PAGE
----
Opinion

Simonson: Scottsdale’s election status quo needs to go

Posted 5/4/22

Scottsdale is a world-class metropolitan city, yet it runs its City Council races like a small desert outpost.

Citizen commissions have recommended changing Scottsdale’s elections from …

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Opinion

Simonson: Scottsdale’s election status quo needs to go

Posted

Scottsdale is a world-class metropolitan city, yet it runs its City Council races like a small desert outpost.

Citizen commissions have recommended changing Scottsdale’s elections from at-large to districts for two decades. We have waited long enough for those elected by the status quo to implement this necessary change. It is time for Scottsdale residents to take matters into their own hands and bring the question to a vote in the November election.

Benefits of districts include:

Districts will ensure all of Scottsdale is represented on the council, not just one part of town. Currently, all City Councilmembers live north of the Shea Corridor, while most Scottsdale residents live south of the corridor. Different parts of the city have different issues and needs and should be represented on council.

Districts will make it easier for residents to have their issues heard by the council. By decreasing the number of constituents each City Council member represents, it will be easier for residents to have their voices heard, and it will ensure their representatives are familiar with residents’ local concerns.

Districts will make elections more straightforward. Currently, voters are asked to choose “up to three” council members each election. Most only vote for one person, with only about 2% of Scottsdale voters finishing this portion of the ballot. Clearly, the at-large elections are not fully engaging voters. Candidates also regularly ask their supporters to only vote for them — encouraging undervote.

Districts can reduce outside spending in elections. Scottsdale elections are getting expensive. In 2020, some candidates spent more than a quarter-million dollars to reach voters. With high price tags like this, candidates can be attracted to big donations from special interest groups such as developers and unions.

Reducing the size of elections will help reign in outside spending while also making running for City Council easier for more Scottsdale residents.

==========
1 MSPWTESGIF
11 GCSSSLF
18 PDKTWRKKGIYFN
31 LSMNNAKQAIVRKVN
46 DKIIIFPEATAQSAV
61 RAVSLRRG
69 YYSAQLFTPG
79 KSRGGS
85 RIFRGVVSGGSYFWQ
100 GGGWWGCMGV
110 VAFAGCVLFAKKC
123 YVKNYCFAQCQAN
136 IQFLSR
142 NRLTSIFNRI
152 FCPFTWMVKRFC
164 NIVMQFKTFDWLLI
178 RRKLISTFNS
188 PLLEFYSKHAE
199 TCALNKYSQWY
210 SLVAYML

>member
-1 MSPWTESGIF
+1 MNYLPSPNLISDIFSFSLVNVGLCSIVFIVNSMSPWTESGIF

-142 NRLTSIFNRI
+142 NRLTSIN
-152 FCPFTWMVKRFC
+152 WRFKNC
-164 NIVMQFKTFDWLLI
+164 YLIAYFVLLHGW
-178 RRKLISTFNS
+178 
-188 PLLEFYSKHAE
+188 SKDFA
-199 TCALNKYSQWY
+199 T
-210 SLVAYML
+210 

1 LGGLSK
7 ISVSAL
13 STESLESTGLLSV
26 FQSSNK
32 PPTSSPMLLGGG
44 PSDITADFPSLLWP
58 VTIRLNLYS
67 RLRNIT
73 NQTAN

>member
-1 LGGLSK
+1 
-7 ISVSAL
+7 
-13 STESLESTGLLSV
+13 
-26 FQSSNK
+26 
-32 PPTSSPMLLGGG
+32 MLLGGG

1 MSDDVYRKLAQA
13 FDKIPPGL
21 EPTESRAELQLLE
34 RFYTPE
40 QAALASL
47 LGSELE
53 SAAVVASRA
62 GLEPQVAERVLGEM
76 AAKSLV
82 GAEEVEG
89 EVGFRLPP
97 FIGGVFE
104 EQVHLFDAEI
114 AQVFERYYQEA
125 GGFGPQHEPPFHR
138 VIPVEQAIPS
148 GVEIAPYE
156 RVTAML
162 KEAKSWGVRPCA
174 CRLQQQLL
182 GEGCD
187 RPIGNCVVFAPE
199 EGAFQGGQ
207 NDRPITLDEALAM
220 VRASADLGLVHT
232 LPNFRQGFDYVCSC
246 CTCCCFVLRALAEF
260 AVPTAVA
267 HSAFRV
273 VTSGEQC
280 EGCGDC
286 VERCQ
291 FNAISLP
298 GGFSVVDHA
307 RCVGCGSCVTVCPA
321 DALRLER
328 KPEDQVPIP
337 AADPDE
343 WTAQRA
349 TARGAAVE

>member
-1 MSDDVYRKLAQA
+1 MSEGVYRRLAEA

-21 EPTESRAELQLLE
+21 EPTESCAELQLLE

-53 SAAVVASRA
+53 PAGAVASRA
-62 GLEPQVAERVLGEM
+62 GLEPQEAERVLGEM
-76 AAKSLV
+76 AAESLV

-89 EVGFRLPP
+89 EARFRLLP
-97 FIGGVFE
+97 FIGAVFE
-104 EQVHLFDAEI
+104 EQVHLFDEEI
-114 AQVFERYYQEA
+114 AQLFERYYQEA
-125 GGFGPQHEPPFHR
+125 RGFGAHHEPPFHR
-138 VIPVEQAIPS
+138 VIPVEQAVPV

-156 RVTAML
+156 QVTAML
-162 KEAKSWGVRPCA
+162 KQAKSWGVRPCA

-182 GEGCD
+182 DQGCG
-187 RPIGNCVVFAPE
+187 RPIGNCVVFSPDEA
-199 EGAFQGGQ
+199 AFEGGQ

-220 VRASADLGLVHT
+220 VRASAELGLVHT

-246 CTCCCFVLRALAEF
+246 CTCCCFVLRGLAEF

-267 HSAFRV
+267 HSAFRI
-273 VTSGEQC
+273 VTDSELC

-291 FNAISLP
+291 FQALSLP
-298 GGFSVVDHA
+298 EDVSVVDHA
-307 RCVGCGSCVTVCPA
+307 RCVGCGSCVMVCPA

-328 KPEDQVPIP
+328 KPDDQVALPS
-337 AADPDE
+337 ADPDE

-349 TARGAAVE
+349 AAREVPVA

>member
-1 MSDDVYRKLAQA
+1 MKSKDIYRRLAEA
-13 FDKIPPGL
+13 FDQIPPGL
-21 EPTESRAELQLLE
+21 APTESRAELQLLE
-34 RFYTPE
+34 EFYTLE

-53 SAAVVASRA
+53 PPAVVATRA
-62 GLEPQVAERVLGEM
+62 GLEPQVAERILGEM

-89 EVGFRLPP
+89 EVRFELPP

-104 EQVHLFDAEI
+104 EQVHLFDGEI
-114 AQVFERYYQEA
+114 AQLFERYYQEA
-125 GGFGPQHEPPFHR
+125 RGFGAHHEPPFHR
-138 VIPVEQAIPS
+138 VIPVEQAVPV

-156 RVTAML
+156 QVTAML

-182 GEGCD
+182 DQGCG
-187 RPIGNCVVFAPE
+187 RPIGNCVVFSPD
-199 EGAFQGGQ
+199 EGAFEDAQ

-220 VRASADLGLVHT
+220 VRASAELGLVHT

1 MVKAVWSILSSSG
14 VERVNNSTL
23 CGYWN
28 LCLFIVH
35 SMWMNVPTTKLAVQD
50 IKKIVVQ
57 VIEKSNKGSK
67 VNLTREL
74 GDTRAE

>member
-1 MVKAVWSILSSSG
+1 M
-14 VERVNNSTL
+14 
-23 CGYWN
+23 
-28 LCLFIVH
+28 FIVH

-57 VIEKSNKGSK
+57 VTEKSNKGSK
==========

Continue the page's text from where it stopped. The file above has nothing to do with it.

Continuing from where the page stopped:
The 3-2-ONE Scottsdale group is circulating a petition that will bring more direct representation to Scottsdale. Three districts: central, north, and south, will be drawn based on geography and have about 80,000 residents each.

Each district will have two City Councilmembers, elected in staggered terms. This means you will vote for one candidate for City Council every election, just like you most likely already do.

Three districts with two representatives each were recommended back in 2003. The system made sense then, and it makes sense now. First, the question must qualify for the ballot. We need your help to gather the necessary signatures for that to happen. Visit 32ONEScottsdale.com to sign up as a volunteer. Together, we can bring equal representation to Scottsdale.

Editor’s Note: Paul Simonson is a Scottsdale resident and the chairman of 3-2-ONE political action committee.

Comments

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  • xway.mike.norton

    Tell the truth - if you want voters to support this proposition start by . . Telling . . the . . Truth.

    So why do the 3-2-One PAC leaders consistently hide the truth in every ad and every column?

    The single most important member of the Scottsdale City Council is long time South Scottsdale Resident Mayor Ortega. The other 2020 candidate for Mayor, Lisa Borowsky, also lives in South Scottsdale. No other candidate North of the Downtown area survived the Primary.

    Enabling the 3-2-ONE PAC donors to throw lots of money at a single District election is not designed to protect South Scottsdale residents. It is designed solely for the purpose of protecting the Simonson property holdings and those of the other major donors.

    If Simonson wants to buy a few City Council seats, run for City Council. This plan makes no sense to anyone other than the rental property owners who control the PAC.

    Wednesday, May 4 Report this

  • jason.alexander

    Paul Simonson, son of Mike and Cindy - the largest single donors to Solange Whitehead, Kathy Littlefield, Barry Graham. And the largest donors in 2020 to Janik, Durham, Littlefield, Guy Phillips and Ortega. These candidates are in the pocket of the anti-competitive special interest, the Simonsons want their Old Town properties to not face competition and thus be more valuable.

    Wednesday, May 4 Report this